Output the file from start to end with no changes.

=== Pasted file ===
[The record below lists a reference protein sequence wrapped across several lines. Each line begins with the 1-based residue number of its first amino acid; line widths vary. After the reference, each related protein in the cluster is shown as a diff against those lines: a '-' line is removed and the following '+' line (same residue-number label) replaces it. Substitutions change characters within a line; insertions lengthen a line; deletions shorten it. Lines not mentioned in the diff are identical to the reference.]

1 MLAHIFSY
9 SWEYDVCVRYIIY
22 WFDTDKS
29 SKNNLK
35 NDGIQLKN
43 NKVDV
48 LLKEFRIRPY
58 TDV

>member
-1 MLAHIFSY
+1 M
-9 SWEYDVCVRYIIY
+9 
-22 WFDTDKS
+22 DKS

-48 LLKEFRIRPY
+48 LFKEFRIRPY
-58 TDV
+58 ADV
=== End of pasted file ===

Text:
[The record below lists a reference protein sequence wrapped across several lines. Each line begins with the 1-based residue number of its first amino acid; line widths vary. After the reference, each related protein in the cluster is shown as a diff against those lines: a '-' line is removed and the following '+' line (same residue-number label) replaces it. Substitutions change characters within a line; insertions lengthen a line; deletions shorten it. Lines not mentioned in the diff are identical to the reference.]

1 MLAHIFSY
9 SWEYDVCVRYIIY
22 WFDTDKS
29 SKNNLK
35 NDGIQLKN
43 NKVDV
48 LLKEFRIRPY
58 TDV

>member
-1 MLAHIFSY
+1 M
-9 SWEYDVCVRYIIY
+9 
-22 WFDTDKS
+22 DKS

-48 LLKEFRIRPY
+48 LFKEFRIRPY
-58 TDV
+58 ADV